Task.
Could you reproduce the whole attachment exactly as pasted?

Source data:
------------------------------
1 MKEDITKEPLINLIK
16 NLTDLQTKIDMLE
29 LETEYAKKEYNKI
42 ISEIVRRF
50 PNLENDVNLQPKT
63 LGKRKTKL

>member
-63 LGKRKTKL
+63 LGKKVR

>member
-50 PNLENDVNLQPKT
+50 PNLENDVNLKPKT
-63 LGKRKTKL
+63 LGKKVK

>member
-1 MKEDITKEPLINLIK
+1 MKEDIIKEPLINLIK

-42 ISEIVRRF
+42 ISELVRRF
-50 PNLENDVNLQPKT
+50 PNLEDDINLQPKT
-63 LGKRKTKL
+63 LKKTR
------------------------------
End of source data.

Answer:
1 MKEDITKEPLINLIK
16 NLTDLQTKIDMLE
29 LETEYAKKEYNKI
42 ISEIVRRF
50 PNLENDVNLQPKT
63 LGKRKTKL

>member
-63 LGKRKTKL
+63 LGKKVR

>member
-50 PNLENDVNLQPKT
+50 PNLENDVNLKPKT
-63 LGKRKTKL
+63 LGKKVK

>member
-1 MKEDITKEPLINLIK
+1 MKEDIIKEPLINLIK

-42 ISEIVRRF
+42 ISELVRRF
-50 PNLENDVNLQPKT
+50 PNLEDDINLQPKT
-63 LGKRKTKL
+63 LKKTR